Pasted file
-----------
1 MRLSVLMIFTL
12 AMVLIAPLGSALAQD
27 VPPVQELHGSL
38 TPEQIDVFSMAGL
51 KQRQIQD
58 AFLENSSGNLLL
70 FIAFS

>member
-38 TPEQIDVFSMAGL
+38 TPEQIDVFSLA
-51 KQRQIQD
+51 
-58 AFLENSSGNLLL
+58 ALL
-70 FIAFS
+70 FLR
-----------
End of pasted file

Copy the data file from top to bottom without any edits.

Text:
1 MRLSVLMIFTL
12 AMVLIAPLGSALAQD
27 VPPVQELHGSL
38 TPEQIDVFSMAGL
51 KQRQIQD
58 AFLENSSGNLLL
70 FIAFS

>member
-38 TPEQIDVFSMAGL
+38 TPEQIDVFSLA
-51 KQRQIQD
+51 
-58 AFLENSSGNLLL
+58 ALL
-70 FIAFS
+70 FLR